I have a certain population U. The members x of U each either satisfy or don't satisfy a property p. That is, p(x) is either true or false for each x in U.

I want to get an estimate of the fraction of members of U that satisfy p. I do this by repeatedly sampling from U (with replacement) for some fixed time such as 60 seconds. (This is a computer program I'm talking about.)

After sampling n items, I conclude the proportion is the number of items I found for which p is true divided by n. Let f be this fraction (with 0 <= f <= 1).

That's all simple enough. What I want to know is whether I can establish (a reasonably tight) upper-bound, b, on the error of f.

I naively assumed that the error b would be the abs(f - f') where f' is the fraction calculated after n - 1 samples. From experimentation, I discovered this assumption was wrong.

Is there a way to get a reasonably tight bound b?

  • $\begingroup$ What do you mean by "reasonably tight"? Do you mean (a) a bound unlikely to be violated in practice or (b) a bound that, if made even narrower, would often be violated? The two are opposite: (a) would be a conservatively large bound while (b) would be as small as possible. I ask this because (b) seems to conform with the conventional idea of a "tight" bound whereas you have accepted a reply that implicitly assumes you meant the opposite, (a). $\endgroup$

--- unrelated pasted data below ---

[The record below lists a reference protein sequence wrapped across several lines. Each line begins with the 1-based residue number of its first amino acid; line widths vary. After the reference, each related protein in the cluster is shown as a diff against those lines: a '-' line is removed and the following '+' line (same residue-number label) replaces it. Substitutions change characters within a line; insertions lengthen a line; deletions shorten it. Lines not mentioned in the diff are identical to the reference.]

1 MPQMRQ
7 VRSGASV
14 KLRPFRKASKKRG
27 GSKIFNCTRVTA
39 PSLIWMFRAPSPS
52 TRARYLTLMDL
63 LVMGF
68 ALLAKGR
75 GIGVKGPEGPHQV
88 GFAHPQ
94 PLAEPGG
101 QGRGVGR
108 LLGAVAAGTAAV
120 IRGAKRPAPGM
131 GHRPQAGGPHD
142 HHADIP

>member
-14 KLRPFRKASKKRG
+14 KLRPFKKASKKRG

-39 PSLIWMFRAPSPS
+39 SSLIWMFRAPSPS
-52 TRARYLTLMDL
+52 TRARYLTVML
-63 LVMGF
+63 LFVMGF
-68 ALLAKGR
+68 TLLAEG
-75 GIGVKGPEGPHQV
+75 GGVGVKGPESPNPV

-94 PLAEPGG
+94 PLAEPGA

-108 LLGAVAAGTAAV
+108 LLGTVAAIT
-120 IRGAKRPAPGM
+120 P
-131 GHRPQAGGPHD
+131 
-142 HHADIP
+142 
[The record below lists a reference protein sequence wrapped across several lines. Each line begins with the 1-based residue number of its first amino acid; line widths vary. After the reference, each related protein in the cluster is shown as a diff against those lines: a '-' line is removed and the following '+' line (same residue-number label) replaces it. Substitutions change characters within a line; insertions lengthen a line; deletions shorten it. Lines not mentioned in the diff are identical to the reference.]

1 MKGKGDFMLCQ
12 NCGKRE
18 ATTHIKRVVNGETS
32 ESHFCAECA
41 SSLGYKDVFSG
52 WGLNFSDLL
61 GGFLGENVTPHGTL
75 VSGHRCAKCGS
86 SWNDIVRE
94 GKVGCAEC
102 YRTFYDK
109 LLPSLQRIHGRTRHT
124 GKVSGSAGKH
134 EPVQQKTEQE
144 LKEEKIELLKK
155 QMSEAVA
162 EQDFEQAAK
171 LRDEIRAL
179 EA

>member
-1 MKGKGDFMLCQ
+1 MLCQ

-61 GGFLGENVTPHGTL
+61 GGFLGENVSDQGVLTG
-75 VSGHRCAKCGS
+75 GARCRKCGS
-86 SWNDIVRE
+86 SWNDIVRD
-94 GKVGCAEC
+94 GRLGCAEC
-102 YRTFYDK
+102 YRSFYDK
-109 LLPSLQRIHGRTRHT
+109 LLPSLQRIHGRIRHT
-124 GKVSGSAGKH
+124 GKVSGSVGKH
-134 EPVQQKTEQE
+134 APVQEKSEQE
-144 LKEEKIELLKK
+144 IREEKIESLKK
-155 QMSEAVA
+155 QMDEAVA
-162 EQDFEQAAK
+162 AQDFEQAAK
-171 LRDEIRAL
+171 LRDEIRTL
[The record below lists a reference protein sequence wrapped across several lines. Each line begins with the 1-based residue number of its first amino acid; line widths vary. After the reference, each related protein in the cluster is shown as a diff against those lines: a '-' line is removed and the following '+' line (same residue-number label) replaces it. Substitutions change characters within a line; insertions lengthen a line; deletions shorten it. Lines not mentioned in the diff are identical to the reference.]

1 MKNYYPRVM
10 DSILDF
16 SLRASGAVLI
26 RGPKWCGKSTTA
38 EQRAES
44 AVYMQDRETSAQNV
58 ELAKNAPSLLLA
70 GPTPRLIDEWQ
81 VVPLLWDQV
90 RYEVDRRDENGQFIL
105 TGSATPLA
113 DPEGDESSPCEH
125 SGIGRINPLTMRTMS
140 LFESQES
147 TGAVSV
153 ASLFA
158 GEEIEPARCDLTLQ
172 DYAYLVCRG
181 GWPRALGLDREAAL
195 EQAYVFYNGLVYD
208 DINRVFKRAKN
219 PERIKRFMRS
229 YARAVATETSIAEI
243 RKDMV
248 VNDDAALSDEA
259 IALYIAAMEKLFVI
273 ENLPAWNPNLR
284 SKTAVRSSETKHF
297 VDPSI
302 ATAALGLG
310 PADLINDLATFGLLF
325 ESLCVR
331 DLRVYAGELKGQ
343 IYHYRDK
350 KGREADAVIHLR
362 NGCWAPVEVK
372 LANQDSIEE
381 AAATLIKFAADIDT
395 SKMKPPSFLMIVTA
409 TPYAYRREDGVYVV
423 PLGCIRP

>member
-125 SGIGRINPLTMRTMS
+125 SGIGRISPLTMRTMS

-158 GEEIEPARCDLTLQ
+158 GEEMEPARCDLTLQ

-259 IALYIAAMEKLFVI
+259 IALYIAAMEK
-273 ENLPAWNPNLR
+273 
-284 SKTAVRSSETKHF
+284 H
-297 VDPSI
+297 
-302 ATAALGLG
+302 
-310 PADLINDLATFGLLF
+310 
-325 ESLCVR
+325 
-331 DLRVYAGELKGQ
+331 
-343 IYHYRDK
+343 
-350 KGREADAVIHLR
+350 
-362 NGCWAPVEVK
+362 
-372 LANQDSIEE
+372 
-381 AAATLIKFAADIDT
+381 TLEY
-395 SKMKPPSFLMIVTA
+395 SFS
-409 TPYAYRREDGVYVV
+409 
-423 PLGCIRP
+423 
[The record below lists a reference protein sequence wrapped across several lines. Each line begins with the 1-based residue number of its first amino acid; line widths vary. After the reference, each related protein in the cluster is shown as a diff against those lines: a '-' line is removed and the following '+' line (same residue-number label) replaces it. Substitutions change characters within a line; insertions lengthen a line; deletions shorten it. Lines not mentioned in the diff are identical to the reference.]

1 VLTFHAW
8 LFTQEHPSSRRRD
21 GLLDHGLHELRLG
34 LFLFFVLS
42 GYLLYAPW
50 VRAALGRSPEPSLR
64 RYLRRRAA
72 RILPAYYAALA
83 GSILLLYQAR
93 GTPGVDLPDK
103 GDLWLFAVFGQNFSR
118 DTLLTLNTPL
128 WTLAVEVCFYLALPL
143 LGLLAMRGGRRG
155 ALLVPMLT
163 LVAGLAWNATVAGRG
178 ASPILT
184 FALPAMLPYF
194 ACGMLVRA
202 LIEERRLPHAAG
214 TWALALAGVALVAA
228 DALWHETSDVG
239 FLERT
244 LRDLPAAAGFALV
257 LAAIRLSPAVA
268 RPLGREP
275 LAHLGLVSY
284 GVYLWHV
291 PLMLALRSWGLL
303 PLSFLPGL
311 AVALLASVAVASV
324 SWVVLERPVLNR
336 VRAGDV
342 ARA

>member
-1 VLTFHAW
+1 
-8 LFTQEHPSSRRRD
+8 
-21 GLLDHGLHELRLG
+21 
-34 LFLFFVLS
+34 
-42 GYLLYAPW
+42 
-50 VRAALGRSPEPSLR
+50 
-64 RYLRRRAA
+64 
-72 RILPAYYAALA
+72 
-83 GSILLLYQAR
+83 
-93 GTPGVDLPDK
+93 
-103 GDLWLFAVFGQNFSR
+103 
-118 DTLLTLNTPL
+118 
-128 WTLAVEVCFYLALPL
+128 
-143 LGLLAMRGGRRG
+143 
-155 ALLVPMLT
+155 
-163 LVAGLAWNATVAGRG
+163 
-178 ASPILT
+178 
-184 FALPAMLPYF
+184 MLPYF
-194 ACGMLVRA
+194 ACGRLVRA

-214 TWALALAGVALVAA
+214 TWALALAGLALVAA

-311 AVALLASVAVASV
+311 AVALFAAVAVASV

– whuber
    Jun 7 '12 at 20:09
  • $\begingroup$ I mean (a) a bound unlikely to be violated in practice. $\endgroup$ Jun 8 '12 at 14:29
  • $\begingroup$ Then the best possible answer to your question, Paul, is $b=1$! $\endgroup$
    – whuber
    Jun 8 '12 at 14:30

By sampling with replacement the number of selected items having p true out of the total selected will be binomial with parameter n and r where r is the actual proportion having p true. If X is the number having p true then X/n is an unbiased estimate of r and its variance is r(1-r)/n. Now since r(1-r) is maximized at r=1/2 the absolute bound on the variance is 1/(4n). So the standard deviation for X/n the estimate of f is < 1/(2√n). So that is a guaranteed bound on the standard deviation of the estimate.


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